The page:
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    Do you know your family planning choices?
    (World Health Organization, 2022) WHO; Johns Hopkins Bloomberg School of Public Health. Center for Communication Programs
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    Family planning: a global handbook for providers: evidence-based guidance developed through worldwide collaboration, Updated 4th edition 2022
    (World Health Organization, 2022) WHO; Johns Hopkins Bloomberg School of Public Health. Center for Communication Programs
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    Knowledge of Thai women in cervical cancer etiology and screening
    (Plos One, 2023-05-18) Khomphaiboonkij, Uraiwan; Sreamsukcharoenchai, Nattapong; Pitakkarnkul, Supakorn; Rittiluechai, Kristsanamon; Tangjitgamol, Siriwan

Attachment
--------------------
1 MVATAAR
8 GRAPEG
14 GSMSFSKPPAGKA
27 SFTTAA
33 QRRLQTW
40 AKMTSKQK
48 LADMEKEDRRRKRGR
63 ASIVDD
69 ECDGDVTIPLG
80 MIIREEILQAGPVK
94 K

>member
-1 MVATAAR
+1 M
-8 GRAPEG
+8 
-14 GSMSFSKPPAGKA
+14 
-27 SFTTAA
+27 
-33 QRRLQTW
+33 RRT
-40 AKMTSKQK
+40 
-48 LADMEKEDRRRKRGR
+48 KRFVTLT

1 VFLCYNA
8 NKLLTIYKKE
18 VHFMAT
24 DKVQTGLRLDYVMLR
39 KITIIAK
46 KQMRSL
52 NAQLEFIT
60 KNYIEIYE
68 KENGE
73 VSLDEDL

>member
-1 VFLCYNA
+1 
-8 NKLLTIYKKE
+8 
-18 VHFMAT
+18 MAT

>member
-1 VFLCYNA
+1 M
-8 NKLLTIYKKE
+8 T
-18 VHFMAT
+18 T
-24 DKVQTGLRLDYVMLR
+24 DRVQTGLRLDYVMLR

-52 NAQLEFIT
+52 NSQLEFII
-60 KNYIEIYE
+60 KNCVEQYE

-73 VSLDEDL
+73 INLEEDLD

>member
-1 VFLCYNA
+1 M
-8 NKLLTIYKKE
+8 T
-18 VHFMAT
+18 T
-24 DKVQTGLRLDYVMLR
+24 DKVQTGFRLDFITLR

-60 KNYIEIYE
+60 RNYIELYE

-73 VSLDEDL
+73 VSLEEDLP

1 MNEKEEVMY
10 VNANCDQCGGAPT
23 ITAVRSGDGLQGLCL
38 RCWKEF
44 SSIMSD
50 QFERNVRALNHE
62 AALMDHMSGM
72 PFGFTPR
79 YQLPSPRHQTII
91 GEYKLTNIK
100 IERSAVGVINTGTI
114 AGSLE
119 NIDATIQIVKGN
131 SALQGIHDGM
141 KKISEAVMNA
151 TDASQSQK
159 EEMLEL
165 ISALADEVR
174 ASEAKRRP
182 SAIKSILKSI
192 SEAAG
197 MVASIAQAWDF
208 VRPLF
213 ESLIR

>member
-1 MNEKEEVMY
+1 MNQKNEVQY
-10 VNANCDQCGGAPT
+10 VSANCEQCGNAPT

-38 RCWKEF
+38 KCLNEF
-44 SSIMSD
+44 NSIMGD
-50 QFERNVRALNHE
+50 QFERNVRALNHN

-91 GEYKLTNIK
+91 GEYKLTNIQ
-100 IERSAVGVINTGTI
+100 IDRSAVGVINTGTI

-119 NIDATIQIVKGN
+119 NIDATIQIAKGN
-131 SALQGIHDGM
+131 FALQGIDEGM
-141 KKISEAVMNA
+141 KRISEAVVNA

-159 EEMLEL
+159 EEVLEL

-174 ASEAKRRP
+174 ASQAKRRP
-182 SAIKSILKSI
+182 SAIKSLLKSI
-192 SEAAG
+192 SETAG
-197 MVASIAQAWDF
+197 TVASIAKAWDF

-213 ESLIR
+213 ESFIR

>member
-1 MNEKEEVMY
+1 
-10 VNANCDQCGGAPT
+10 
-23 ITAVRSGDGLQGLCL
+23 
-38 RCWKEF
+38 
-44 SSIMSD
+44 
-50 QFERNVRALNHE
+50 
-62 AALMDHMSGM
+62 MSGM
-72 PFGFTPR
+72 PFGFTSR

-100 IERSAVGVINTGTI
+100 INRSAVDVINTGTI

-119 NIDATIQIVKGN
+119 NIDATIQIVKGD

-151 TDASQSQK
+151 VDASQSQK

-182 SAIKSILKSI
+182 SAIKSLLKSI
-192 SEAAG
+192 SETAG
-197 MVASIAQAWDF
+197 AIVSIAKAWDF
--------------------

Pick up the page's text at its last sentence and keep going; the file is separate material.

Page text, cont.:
Knowledge about cervical cancer screening and Human papilloma virus (HPV) influence on their awareness to the cervical cancer screening program. Most previous studies found inadequate knowledge and attitude among healthy women affect the low rate of screening. This study aimed to assess knowledge of cervical cancer screening and HPV in women who had abnormal cervical cancer screening in Bangkok. Thai women, aged ≥ 18 years old, who had abnormal cervical cancer screening and scheduled to colposcopy clinics of 10 participating hospitals were invited to participate in this cross-sectional study. The participants were asked to complete a self-answer questionnaire (Thai language). The questionnaire composed of 3 parts: (I) demographic data, (II) knowledge about cervical cancer screening and (III) knowledge about HPV. Among 499 women who answered the questionnaires, 2 had missing demographic data. The mean age of the participants was 39.28 ± 11.36 years. 70% of them had experience of cervical cancer screening, with 22.7% had previous abnormal cytologic results. Out of 14 questions, the mean score of knowledge about cervical cancer screening was 10.04 ± 2.37. Only 26.9% had good knowledge about cervical cancer screening. Nearly 96% of woman did not know that screening should be done. After excluding 110 women who had never known about HPV, 25.2% had good knowledge about HPV. From multivariable analysis, only younger age (≤ 40 years) was associated with good knowledge of cervical cancer screening and HPV. In the conclusion, only 26.9% of women in this study had good knowledge regarding cervical cancer screening. Likewise, 20.1% of women who had ever heard about HPV has good knowledge about HPV. Providing information about cervical cancer screening and HPV should improve the women's knowledge and better adherence to the screening procedure.